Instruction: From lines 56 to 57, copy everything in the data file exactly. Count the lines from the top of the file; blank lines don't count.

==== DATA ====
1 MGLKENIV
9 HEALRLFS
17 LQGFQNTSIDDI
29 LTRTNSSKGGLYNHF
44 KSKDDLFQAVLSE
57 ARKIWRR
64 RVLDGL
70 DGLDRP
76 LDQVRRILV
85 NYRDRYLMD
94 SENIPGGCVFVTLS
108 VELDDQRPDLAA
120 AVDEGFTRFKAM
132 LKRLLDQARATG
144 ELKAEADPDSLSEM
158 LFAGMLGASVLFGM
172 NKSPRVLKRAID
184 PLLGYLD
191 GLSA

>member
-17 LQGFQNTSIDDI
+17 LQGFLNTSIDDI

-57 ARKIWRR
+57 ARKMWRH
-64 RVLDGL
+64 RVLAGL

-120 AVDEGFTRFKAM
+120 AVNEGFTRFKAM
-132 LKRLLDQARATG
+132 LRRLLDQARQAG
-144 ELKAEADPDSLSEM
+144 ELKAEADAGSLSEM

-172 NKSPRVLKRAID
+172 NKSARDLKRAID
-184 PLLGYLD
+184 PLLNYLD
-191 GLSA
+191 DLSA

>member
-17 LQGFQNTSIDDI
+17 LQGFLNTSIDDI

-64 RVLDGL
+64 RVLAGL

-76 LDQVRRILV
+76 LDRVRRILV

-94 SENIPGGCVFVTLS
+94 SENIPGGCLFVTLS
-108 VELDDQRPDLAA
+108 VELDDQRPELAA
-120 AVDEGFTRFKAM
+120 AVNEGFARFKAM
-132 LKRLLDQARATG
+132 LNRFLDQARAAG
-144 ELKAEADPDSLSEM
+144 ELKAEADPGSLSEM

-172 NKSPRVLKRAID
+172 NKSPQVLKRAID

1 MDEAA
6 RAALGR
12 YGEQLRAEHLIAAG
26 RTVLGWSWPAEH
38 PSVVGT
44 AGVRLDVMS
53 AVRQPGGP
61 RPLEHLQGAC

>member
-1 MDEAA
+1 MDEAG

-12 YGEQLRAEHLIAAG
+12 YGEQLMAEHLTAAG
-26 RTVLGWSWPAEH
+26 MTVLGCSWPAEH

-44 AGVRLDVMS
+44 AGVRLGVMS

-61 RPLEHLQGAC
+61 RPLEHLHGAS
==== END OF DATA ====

-172 NKSPRVLKRAID
+172 NKSPQVLKRAID